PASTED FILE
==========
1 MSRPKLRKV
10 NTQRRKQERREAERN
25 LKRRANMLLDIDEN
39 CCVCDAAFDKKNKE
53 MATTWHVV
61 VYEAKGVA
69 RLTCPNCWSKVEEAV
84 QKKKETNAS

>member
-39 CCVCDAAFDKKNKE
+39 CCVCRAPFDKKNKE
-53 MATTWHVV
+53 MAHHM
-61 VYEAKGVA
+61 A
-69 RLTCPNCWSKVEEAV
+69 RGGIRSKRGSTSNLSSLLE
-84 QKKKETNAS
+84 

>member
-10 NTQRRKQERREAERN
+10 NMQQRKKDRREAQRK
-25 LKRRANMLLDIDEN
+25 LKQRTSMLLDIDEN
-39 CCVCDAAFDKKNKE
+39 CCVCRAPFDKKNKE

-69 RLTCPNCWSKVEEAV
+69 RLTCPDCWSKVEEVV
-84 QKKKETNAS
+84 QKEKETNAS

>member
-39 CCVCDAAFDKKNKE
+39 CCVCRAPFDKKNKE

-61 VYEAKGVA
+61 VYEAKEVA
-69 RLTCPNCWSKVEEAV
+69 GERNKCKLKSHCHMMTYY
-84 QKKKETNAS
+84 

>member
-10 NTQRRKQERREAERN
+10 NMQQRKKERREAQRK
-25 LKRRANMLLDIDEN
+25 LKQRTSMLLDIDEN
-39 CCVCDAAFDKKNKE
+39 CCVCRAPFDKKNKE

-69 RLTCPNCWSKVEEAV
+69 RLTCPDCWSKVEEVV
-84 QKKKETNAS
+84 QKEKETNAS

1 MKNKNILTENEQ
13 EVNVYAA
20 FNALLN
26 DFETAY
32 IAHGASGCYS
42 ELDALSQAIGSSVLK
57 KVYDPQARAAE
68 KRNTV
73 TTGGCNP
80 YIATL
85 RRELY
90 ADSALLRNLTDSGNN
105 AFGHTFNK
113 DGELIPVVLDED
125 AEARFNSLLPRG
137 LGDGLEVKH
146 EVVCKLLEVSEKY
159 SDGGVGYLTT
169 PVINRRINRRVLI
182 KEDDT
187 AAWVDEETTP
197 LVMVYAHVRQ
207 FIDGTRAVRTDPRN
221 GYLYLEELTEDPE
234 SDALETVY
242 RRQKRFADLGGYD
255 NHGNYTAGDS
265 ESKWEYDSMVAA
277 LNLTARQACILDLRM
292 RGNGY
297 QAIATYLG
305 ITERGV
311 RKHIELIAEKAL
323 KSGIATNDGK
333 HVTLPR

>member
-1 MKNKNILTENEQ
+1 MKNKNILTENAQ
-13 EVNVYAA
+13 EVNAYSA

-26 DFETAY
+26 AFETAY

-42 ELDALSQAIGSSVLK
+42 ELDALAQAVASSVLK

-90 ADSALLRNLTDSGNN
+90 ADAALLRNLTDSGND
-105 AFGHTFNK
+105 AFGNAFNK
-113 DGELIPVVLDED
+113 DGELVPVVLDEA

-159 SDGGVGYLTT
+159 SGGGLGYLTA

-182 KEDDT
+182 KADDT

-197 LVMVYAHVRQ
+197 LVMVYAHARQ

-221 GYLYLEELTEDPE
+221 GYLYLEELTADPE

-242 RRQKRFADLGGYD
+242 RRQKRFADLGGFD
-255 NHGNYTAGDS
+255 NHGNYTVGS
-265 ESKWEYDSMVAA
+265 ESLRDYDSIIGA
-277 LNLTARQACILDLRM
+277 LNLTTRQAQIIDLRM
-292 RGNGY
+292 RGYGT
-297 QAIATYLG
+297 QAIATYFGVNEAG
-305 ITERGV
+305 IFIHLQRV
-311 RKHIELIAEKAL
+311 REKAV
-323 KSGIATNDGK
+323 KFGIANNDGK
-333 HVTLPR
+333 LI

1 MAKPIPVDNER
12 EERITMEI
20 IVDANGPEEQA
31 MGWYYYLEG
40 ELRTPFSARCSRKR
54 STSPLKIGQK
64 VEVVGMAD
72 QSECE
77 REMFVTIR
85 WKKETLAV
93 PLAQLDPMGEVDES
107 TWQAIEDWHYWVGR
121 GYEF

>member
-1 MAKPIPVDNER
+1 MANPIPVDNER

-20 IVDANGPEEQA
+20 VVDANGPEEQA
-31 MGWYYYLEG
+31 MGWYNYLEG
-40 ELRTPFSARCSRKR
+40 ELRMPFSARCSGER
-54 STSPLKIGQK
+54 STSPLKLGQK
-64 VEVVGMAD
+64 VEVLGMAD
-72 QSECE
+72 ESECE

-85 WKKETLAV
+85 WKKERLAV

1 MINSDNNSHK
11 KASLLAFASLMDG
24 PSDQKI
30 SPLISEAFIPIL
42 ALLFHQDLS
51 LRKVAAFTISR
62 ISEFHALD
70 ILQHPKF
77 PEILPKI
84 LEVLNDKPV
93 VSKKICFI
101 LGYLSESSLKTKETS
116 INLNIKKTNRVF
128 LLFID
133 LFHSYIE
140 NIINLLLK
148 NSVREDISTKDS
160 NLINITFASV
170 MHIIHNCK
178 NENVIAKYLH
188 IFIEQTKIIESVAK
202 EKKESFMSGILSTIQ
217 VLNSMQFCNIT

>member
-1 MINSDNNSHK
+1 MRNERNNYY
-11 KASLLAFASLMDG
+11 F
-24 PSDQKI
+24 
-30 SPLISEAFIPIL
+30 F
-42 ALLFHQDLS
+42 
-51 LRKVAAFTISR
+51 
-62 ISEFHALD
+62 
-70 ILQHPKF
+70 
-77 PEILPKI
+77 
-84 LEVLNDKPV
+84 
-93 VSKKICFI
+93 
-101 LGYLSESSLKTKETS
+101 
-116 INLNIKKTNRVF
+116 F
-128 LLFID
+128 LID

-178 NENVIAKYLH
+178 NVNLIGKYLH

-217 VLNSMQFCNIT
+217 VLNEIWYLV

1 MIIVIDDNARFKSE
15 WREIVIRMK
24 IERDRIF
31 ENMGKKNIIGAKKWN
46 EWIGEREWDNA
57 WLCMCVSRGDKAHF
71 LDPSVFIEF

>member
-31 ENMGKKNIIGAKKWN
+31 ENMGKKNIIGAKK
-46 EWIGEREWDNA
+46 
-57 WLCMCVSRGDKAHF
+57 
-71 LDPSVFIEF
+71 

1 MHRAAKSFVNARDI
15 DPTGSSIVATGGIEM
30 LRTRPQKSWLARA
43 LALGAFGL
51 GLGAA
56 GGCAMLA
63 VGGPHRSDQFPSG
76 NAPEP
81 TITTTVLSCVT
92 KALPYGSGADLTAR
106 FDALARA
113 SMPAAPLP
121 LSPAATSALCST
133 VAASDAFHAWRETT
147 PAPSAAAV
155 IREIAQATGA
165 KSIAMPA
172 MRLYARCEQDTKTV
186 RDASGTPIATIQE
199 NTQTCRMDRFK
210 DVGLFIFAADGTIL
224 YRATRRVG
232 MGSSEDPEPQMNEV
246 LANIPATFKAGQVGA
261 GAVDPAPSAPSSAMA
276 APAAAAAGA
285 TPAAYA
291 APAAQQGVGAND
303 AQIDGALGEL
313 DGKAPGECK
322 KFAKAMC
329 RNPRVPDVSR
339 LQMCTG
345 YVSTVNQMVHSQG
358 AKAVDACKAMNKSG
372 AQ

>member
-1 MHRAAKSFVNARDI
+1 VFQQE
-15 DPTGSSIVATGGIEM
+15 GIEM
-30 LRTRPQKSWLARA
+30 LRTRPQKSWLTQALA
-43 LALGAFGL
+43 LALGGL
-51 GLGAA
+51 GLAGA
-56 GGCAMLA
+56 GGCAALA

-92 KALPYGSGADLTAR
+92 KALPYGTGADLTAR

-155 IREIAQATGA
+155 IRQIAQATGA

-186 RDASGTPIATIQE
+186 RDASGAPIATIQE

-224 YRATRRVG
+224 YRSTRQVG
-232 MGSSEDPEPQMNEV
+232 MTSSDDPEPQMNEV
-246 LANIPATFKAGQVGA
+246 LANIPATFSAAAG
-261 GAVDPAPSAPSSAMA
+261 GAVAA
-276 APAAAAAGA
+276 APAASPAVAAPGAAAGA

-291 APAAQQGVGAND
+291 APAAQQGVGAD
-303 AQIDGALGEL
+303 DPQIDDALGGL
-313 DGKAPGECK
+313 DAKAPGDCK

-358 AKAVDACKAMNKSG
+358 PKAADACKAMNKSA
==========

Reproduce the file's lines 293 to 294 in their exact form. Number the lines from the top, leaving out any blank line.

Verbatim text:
+261 GAVAA
-276 APAAAAAGA